I met Jake Perry in the summer of 1991. I'd had a longtime interest - in Antarctic exploration and explorers - actually since the International Geophysical Year in 1957-58, when the US established permanent bases down there, which really grabbed my 10-year-old's imagination - and around 1990 I had a vague hunch that there might be an idea for a novel set in Antarctica.
–Dan Simmons - The Abominable - c.2013
My final read for this year’s RIP
In June of 1924 reports from Everest reveal that George Mallory and Andrew Irvine have vanished, missing, presumed dead in their attempt to reach the summit. The news reaches our narrator, Jake Perry, as he himself is climbing a mountain. He is accompanied by Richard Deacon, a man who knows Mallory, who once attempted Everest with Mallory. Togther with Jean-Paul they decide that they will try to climg the tallest mountain in the world.
Not with a huge team, as Mallory had attempted, but a smaller, more elite group. The three of them and their sherpas. More technology, more skill, and hopefully less fanfare.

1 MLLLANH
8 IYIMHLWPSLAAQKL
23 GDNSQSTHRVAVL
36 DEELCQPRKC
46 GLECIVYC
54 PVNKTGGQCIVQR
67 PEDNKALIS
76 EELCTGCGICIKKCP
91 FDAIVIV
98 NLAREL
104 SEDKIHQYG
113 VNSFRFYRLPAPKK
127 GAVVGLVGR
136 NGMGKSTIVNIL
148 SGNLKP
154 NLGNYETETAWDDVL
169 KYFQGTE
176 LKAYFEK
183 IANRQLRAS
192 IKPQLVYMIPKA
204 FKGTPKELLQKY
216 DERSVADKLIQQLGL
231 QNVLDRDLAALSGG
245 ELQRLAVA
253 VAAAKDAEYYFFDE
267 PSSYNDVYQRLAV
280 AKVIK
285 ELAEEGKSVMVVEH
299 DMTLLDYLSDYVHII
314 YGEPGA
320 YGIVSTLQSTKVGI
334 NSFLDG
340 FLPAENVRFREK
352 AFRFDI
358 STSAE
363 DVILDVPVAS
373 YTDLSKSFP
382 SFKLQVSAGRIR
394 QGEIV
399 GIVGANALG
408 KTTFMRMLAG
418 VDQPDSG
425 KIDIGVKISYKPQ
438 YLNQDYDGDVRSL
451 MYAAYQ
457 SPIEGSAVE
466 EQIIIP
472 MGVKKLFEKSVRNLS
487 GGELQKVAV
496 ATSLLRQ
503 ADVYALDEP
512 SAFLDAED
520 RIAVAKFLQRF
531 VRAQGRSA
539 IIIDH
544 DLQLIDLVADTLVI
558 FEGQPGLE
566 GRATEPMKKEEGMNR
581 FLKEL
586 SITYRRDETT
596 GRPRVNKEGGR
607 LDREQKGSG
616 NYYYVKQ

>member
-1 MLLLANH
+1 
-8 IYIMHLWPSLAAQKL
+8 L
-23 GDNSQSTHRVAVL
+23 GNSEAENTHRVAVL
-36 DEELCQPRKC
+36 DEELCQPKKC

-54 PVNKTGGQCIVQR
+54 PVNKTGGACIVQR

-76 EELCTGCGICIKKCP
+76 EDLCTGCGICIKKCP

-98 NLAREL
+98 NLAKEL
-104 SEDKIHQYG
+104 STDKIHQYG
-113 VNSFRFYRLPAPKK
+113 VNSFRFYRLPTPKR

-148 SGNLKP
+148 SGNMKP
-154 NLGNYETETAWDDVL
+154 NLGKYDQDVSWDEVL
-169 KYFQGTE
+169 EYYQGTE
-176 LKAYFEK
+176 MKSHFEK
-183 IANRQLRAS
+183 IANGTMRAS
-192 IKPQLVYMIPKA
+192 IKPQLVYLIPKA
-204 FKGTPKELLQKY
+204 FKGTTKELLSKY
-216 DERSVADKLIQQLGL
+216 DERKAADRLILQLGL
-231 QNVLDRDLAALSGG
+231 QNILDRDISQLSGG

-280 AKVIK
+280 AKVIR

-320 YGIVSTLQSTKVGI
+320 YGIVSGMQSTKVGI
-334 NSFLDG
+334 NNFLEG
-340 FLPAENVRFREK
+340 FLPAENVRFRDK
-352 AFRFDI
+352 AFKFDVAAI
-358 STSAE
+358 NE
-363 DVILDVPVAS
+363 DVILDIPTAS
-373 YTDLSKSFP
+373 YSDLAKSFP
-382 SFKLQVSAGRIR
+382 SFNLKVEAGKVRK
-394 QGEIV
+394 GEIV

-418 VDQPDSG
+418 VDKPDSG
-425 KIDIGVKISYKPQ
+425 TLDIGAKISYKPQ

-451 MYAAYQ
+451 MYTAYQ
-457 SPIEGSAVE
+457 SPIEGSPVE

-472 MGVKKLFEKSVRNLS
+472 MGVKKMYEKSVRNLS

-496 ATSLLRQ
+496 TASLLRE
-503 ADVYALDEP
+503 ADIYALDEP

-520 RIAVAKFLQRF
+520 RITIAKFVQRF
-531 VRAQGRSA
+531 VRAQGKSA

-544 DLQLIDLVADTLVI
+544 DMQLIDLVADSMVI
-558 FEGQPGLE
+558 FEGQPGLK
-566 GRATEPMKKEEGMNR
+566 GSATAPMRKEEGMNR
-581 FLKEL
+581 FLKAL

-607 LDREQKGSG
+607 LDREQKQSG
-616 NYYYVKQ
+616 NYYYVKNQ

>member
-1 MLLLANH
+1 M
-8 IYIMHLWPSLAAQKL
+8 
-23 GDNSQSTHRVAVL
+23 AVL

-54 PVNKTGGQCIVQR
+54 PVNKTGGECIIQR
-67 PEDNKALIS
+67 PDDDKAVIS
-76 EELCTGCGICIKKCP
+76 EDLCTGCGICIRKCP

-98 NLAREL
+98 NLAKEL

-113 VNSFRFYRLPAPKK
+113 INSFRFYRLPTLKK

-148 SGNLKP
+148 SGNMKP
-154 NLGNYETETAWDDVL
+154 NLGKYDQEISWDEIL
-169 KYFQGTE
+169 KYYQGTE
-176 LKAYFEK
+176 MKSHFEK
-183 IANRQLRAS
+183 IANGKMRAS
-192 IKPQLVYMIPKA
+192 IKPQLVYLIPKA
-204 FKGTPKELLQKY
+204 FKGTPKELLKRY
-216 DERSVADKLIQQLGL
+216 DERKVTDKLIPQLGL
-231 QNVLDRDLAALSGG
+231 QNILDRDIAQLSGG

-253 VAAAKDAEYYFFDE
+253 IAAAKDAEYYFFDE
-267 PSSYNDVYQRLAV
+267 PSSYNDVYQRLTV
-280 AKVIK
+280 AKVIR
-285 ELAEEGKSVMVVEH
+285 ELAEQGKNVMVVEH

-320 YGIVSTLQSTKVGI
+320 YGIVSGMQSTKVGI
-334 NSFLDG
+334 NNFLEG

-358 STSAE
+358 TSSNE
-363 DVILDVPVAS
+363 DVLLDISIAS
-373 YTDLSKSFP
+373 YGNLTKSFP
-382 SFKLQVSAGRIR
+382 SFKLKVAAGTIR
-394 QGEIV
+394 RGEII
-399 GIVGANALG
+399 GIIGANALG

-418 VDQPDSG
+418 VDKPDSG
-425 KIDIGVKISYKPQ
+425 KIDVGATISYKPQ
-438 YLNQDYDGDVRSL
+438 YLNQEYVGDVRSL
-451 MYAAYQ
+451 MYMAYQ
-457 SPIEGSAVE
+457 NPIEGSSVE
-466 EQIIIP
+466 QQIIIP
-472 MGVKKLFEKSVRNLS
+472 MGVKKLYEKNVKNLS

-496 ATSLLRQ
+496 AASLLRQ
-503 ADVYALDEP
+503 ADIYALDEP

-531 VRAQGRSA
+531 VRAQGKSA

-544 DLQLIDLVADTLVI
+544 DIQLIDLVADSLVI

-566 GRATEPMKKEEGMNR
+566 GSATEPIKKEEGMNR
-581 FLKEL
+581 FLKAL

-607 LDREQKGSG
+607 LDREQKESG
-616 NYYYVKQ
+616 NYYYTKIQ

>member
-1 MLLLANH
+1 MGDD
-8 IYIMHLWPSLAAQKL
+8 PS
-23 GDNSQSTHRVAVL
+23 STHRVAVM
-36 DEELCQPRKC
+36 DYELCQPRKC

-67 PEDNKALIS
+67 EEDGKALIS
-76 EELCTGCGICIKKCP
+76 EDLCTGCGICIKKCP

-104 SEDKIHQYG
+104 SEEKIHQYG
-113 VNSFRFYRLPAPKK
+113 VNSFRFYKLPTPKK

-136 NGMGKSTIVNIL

Another man was also reported missing at the same time as Mallory and Irvine, Lord Percy Bromly’s mother will pay to find out what happened to her son. Part of her knows he died up on that mountain, but he still has some hope, however futile that hope may be. Her money will pay for Jake and his group to search Everest, and possibly to reach the top.
This book is too long. It could easily be told in half the 663 pages that it took. The first half is all about the team’s preparations for the expedition. And yes, the reader does need to know some of it, but not over 300 pages of it.
I’m not saying that a book has to match exactly the reader’s expectations, surprising the reader is a great thing. But false advertising is something utterly different in my opinion.
But even allowing for that misdirection, the plot at the heart of the novel was really off-putting to me. And I’m afraid I’m going to have to reveal details to explain just why it set my teeth on edge Show Spoiler ▼
And I know, this is fiction, I should’t be worried about the realities, but you know what, tis whole aspect of the storyline just annoyed me. It was just plain wrong.
And even if that hadn’t been part of the story I just couldn’t recommend this book. Not unless you are really intested in mountaineering and climbing Mount Everest. It is just way too long, and repetitive. A savage editing might have saved it, but I’m not sure.